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For many investors, the main point of stock picking is to generate higher returns than the overall market. But if you try your hand at stock picking, your risk returning less than the market. We regret to report that long term Riverview Bancorp, Inc. (NASDAQ:RVSB) shareholders have had that experience, with the share price dropping 49% in three years, versus a market return of about 48%. And the ride hasn't got any smoother in recent times over the last year, with the price 41% lower in that time. Unfortunately the share price momentum is still quite negative, with prices down 18% in thirty days. Importantly, this could be a market reaction to the recently released financial results. You can check out the latest numbers in our company report.
In his essay The Superinvestors of Graham-and-Doddsville Warren Buffett described how share prices do not always rationally reflect the value of a business. One way to examine how market sentiment has changed over time is to look at the interaction between a company's share price and its earnings per share (EPS).
During the unfortunate three years of share price decline, Riverview Bancorp actually saw its earnings per share (EPS) improve by 13% per year. This is quite a puzzle, and suggests there might be something temporarily buoying the share price. Or else the company was over-hyped in the past, and so its growth has disappointed.
Since the change in EPS doesn't seem to correlate with the change in share price, it's worth taking a look at other metrics.
We note that the dividend seems healthy enough, so that probably doesn't explain the share price drop. We like that Riverview Bancorp has actually grown its revenue over the last three years. But it's not clear to us why the share price is down. It might be worth diving deeper into the fundamentals, lest an opportunity goes begging.
You can see below how earnings and revenue have changed over time (discover the exact values by clicking on the image).
We like that insiders have been buying shares in the last twelve months. Even so, future earnings will be far more important to whether current shareholders make money. So we recommend checking out this free report showing consensus forecasts
What About Dividends?
When looking at investment returns, it is important to consider the difference between total shareholder return (TSR) and share price return. The TSR incorporates the value of any spin-offs or discounted capital raisings, along with any dividends, based on the assumption that the dividends are reinvested. So for companies that pay a generous dividend, the TSR is often a lot higher than the share price return. In the case of Riverview Bancorp, it has a TSR of -45% for the last 3 years. That exceeds its share price return that we previously mentioned. This is largely a result of its dividend payments!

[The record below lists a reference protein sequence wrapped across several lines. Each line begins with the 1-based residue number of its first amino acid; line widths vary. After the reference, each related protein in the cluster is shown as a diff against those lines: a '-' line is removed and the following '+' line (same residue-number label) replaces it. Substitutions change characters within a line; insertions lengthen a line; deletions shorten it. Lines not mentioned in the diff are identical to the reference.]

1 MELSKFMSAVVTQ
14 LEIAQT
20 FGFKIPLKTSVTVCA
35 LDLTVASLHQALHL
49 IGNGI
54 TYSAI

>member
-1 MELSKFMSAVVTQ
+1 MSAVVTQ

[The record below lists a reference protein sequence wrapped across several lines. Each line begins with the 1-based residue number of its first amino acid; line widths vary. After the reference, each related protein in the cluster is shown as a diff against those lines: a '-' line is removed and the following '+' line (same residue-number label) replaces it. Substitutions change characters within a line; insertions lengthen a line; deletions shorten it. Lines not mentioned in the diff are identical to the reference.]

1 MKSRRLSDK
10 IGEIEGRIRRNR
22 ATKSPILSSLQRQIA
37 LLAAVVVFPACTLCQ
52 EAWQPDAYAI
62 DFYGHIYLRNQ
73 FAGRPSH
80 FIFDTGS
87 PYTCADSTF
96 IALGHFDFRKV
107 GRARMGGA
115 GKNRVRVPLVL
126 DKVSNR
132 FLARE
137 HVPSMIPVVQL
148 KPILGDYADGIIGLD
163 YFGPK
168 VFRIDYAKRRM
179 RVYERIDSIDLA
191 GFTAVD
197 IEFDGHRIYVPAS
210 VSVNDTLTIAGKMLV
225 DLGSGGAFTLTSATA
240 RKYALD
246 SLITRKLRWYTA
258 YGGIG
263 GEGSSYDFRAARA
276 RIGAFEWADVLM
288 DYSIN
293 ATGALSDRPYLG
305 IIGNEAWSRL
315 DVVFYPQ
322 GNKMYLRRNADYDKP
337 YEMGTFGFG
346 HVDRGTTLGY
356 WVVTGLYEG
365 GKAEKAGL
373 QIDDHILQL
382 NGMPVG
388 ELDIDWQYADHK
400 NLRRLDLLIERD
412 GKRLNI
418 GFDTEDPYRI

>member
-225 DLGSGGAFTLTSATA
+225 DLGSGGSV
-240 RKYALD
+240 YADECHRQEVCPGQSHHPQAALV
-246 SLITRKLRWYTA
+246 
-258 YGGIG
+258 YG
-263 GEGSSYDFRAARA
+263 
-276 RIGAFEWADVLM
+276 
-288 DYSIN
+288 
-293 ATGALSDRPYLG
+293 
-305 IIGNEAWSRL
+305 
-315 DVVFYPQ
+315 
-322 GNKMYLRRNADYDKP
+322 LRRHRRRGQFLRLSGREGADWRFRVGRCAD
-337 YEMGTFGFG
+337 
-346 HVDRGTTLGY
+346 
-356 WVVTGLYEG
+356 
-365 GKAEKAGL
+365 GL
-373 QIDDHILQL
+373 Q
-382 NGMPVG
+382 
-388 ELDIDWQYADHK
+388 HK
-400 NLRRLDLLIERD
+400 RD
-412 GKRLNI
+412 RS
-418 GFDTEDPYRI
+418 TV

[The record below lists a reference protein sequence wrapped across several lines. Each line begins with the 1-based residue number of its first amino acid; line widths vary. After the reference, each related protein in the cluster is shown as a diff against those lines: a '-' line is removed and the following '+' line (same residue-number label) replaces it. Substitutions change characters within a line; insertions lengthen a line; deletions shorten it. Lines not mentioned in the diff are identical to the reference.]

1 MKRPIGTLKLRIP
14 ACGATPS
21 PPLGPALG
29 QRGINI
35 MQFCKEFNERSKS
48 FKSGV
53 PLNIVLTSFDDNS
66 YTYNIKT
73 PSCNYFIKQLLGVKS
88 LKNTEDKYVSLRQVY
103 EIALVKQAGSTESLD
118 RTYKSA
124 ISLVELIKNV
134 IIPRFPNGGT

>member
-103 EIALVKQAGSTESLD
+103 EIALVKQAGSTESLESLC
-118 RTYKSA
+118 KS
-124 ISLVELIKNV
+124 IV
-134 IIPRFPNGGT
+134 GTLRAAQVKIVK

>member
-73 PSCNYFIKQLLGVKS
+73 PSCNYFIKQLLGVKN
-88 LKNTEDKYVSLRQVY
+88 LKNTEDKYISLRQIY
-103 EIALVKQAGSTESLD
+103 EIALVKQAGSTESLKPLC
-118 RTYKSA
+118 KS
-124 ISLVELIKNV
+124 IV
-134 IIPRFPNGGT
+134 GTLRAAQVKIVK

A Different Perspective
Riverview Bancorp shareholders are down 39% for the year (even including dividends), but the market itself is up 23%. Even the share prices of good stocks drop sometimes, but we want to see improvements in the fundamental metrics of a business, before getting too interested. Longer term investors wouldn't be so upset, since they would have made 0.6%, each year, over five years. It could be that the recent sell-off is an opportunity, so it may be worth checking the fundamental data for signs of a long term growth trend. I find it very interesting to look at share price over the long term as a proxy for business performance. But to truly gain insight, we need to consider other information, too. Consider for instance, the ever-present spectre of investment risk. We've identified 4 warning signs with Riverview Bancorp (at least 1 which can't be ignored) , and understanding them should be part of your investment process.
There are plenty of other companies that have insiders buying up shares. You probably do not want to miss this free list of growing companies that insiders are buying.
Please note, the market returns quoted in this article reflect the market weighted average returns of stocks that currently trade on US exchanges.
This article by Simply Wall St is general in nature. It does not constitute a recommendation to buy or sell any stock, and does not take account of your objectives, or your financial situation. We aim to bring you long-term focused analysis driven by fundamental data. Note that our analysis may not factor in the latest price-sensitive company announcements or qualitative material. Simply Wall St has no position in any stocks mentioned.
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